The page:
• Seijffers R.
      • Kopolovic J.
      • Kaiser N.
      • Karasik A.
      ,
      • Kahn A.
      ) have demonstrated that in vivo transduction of hepatocytes with a recombinant adenovirus-PDX1 vector reactivates the silent proinsulin gene, as well as genes for proconvertases PC1/PC3; this reinforces the view that PDX1 is a major transactivator of β cell-specific genes.
      Other glucose-dependent genes, such as the L-PK (
      • da Silva Xavier G.
      • Leclerc I.
      • Salt I.P.
      • Doiron B.
      • Hardie D.G.
      • Kahn A.
      • Rutter G.A.
      ,
      • Marie S.
      • Diaz-Guerra M.J.
      • Miquerol L.
      • Kahn A.
      • Iynedjian P.B.
      ), are also regulated in β cells, and the mechanisms underlying their regulation are under investigation. Recently, Josefsen et al. (
      • Josefsen K.
      • Sorensen L.R.
      • Buschard K.
      • Birkenbach M.
      ) using a subtraction cloning strategy isolated the zinc finger transcription factor Egr-1 and demonstrated that its expression is up-regulated in primary islet cells in response to glucose. In view of the close homology of Egr-1 with transcription factors that regulate carbohydrate metabolism in yeast, the authors propose that Egr-1 might play a pivotal role in response to sustained glucose stimulation. The genes regulated by Egr-1 in β cells are currently unknown.

      Conclusions

      There are clearly different mechanisms of gene activation in mammalian tissues induced by dietary carbohydrate. Some genes are mainly activated by insulin, whose secretion is increased by glucose; this is the case for SREBP1 and glucokinase in the liver (Fig. 2) and may also be true for the proinsulin gene in β cells. Hepatic SREBP1 and PDX1 in β cells appear to be major insulin-dependent transactivators of gene transcription. Some genes are also inhibited by insulin and the role of different winged helix transcription factors or forkhead; a family of transcription factors such as FKHR has been well documented recently (
      • Ayala J.E.
      • Streeper R.S.
      • Desgrosellier J.S.
      • Durham S.K.
      • Suwanichkul A.
      • Svitek C.A.
      • Goldman J.K.
      • Barr F.G.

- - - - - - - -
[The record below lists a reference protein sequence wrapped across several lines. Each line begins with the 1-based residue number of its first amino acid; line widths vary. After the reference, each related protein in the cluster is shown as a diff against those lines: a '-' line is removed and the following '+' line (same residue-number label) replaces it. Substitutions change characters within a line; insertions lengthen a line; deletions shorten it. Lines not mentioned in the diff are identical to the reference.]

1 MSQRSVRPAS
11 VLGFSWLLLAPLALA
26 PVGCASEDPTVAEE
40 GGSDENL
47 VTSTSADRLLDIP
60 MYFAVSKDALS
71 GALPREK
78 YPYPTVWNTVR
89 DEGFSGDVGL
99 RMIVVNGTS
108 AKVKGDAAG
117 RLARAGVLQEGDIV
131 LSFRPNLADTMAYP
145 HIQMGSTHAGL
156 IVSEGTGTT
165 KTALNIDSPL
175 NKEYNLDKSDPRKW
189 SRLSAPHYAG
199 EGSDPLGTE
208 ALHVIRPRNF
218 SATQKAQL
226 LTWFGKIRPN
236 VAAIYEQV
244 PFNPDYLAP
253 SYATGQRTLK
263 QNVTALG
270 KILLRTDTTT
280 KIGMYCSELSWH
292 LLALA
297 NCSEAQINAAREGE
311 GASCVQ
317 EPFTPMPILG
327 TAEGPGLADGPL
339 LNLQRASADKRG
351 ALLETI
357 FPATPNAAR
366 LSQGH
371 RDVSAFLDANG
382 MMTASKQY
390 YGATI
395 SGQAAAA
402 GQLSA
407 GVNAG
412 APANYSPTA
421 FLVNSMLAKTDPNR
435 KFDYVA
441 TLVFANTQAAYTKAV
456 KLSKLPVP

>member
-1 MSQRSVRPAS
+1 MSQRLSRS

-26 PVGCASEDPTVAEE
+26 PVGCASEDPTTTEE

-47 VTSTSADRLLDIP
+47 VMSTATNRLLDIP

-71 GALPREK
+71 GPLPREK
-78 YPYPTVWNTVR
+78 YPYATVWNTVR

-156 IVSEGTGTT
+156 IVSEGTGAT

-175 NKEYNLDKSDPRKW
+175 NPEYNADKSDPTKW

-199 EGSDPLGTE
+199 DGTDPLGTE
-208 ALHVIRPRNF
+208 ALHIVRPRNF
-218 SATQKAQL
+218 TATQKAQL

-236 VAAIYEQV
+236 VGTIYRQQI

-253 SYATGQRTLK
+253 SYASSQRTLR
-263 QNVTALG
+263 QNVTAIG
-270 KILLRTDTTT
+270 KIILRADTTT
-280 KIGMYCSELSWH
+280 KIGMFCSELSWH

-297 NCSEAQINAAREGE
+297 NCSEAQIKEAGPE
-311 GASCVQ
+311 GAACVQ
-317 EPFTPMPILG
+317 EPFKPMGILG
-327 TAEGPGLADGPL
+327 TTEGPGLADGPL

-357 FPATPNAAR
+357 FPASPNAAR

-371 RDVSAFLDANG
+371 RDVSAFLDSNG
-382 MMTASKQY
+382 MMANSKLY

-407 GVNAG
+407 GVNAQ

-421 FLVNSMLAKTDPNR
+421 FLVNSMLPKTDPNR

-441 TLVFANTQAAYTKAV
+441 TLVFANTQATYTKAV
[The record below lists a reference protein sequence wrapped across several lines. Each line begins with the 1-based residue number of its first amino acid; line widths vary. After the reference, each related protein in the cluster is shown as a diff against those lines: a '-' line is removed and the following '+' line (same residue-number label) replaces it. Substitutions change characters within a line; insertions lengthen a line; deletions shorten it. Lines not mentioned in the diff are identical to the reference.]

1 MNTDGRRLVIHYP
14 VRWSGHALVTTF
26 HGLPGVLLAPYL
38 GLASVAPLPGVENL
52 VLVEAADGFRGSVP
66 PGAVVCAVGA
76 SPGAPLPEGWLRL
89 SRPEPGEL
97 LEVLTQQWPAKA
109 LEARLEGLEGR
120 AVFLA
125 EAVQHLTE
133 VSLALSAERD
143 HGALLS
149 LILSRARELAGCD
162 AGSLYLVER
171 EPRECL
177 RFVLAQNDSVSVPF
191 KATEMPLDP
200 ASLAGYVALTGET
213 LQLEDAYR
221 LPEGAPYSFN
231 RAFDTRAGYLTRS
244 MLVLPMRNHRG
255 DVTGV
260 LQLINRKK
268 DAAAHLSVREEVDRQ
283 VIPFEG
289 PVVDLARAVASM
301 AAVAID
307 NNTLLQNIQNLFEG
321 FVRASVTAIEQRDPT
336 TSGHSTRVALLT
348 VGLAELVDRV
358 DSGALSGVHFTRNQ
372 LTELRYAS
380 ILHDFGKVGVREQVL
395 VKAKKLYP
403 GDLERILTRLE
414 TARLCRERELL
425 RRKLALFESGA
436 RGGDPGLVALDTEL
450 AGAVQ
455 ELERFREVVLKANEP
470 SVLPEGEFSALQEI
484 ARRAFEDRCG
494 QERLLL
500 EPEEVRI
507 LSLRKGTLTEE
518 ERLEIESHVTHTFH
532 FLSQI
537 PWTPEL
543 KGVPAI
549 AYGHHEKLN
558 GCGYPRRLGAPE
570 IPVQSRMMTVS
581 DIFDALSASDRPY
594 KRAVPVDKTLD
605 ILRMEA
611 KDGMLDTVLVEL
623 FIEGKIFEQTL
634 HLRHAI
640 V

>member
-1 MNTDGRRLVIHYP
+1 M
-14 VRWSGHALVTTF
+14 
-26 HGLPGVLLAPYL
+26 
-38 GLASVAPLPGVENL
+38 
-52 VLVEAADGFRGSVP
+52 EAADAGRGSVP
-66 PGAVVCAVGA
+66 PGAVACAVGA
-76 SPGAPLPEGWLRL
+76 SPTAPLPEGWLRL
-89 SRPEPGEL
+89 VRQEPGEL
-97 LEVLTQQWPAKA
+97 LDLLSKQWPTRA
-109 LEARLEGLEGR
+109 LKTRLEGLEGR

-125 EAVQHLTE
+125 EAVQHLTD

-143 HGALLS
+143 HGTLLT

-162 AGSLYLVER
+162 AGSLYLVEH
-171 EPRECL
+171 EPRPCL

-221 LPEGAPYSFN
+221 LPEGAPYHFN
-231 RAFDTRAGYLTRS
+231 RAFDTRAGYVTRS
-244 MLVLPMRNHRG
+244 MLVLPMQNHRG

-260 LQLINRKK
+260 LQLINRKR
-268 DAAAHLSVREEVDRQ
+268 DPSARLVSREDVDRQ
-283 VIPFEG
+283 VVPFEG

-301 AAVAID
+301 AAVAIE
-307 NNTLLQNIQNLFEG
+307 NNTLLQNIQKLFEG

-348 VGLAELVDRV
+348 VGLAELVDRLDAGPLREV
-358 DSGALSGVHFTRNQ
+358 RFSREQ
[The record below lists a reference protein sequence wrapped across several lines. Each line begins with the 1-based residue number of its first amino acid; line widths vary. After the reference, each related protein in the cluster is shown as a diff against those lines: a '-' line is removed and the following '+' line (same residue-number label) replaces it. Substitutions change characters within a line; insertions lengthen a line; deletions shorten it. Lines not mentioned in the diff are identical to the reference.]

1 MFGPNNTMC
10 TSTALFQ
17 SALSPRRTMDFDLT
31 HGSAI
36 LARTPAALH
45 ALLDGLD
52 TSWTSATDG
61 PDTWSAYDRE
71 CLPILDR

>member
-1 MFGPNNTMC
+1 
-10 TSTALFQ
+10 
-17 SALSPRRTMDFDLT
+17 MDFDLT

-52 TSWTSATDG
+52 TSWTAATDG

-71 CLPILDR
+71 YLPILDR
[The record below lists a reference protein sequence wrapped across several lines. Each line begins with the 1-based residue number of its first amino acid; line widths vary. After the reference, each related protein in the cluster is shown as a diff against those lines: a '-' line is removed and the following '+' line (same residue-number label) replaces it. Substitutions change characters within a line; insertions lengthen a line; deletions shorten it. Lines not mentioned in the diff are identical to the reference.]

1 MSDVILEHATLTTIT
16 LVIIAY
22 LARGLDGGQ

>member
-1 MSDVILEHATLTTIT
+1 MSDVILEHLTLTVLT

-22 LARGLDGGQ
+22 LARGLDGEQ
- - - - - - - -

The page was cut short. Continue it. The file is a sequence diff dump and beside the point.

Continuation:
• Powell D.R.
      • O'Brien R.M.
      ,
      • Guo S.
      • Rena G.
      • Cichy S.
      • He X.
      • Cohen P.
      • Unterman T.
      ,
      • Tang E.D.
      • Nunez G.
      • Barr F.G.
      • Guan K.L.
      ). The insulin signaling pathways, mediating either positive or negative effects on the transcriptional machinery, mainly pass through PI3K activation (
      • Shepherd P.R.
      • Withers D.J.
      • Siddle K.
      ,
      • Fleischmann M.
      • Iynedjian P.B.
      ).
      Other genes are regulated by glucose itself in the presence of glucose-phosphorylating enzymes, namely glucokinase, where the role of AMPK has been demonstrated in both the liver and β cells. However, the transcription factors involved in the glucose response differ according to the regulated genes and currently remain elusive. In fact, it is probable that there is no single regulator of gene expression by glucose but rather that glucose-dependent cues allow the cross-talk between factors and most likely regulatory co-factors to determine the transcriptional activation in a cell-specific manner. The specificity of the response could be achieved through post-translational modifications, mainly phosphorylation of various tissue-specific or ubiquitous factors. Nuclear translocation, as exemplified for PDX1 in β cells and Mig1 in yeast, offers an additional level of regulation. Alternatively, the concentration of transcription factors could be directly regulated by glucose. We predict that progress in deciphering the mechanisms of glucose-dependent gene regulation will quickly follow those made in the last several years for insulin control of gene transcription.